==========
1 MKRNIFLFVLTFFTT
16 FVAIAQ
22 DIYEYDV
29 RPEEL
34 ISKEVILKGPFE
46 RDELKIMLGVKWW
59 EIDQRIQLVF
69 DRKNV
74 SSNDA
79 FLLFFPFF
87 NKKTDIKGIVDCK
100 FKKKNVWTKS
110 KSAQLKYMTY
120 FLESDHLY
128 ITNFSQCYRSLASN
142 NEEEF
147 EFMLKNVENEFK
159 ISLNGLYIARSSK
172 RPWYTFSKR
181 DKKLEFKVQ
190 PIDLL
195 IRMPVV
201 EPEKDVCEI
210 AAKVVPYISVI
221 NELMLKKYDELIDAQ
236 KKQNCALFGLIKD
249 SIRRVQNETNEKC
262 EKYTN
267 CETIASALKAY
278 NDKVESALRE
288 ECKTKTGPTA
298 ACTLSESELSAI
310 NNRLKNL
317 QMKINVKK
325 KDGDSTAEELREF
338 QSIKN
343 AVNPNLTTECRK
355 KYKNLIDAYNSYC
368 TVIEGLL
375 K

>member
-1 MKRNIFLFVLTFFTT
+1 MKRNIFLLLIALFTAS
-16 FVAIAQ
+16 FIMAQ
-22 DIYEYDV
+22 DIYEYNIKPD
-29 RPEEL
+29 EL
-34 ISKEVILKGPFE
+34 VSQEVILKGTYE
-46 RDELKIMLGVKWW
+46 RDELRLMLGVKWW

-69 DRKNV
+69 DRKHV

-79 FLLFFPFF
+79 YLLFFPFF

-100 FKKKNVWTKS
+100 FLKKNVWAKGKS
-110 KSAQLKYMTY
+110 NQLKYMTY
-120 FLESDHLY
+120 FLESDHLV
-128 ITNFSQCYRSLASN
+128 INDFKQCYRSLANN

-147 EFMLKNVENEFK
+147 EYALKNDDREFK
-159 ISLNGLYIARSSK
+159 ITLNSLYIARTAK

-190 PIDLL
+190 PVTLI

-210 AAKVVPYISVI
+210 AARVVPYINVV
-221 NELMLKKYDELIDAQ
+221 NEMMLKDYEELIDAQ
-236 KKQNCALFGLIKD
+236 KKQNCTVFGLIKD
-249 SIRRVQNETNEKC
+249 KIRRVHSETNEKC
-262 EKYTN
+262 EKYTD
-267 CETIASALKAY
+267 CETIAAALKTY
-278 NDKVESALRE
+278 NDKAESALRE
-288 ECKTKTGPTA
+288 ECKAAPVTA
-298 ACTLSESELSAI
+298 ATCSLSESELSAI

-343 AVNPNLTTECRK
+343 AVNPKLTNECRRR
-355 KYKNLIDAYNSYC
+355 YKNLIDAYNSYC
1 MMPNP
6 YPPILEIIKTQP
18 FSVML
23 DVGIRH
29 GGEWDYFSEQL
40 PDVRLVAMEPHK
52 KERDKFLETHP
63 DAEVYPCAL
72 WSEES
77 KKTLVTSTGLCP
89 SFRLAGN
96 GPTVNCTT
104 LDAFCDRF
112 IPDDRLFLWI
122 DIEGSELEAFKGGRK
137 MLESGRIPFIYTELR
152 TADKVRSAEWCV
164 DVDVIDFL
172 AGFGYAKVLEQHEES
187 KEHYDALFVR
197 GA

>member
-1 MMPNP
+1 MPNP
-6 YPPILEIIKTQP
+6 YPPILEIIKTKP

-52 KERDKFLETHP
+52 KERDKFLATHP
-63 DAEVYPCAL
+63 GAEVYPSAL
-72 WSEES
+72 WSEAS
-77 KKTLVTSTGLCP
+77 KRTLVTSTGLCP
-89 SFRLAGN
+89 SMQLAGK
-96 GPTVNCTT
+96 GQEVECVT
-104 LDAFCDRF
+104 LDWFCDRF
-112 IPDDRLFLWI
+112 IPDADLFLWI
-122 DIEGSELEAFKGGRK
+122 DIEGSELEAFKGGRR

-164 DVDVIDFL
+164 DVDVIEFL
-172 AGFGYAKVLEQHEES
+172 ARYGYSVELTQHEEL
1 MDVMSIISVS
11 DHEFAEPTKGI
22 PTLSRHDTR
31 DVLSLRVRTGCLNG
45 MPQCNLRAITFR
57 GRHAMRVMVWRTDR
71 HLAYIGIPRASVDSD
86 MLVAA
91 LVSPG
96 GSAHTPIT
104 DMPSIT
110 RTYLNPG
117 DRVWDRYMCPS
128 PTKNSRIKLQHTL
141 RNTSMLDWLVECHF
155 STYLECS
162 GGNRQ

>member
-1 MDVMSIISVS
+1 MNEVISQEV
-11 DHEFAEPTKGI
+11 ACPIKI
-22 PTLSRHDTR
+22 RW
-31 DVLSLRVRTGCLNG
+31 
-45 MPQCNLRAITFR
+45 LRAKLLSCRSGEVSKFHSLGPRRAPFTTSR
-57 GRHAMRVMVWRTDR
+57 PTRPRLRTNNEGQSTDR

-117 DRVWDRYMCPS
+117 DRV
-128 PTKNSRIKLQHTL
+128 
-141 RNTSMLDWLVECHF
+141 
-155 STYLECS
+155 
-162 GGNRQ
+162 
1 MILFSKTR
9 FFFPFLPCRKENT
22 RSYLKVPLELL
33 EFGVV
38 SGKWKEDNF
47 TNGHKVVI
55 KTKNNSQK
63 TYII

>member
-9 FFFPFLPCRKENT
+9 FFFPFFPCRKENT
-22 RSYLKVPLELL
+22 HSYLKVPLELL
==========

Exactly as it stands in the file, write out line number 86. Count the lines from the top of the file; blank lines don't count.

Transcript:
-288 ECKTKTGPTA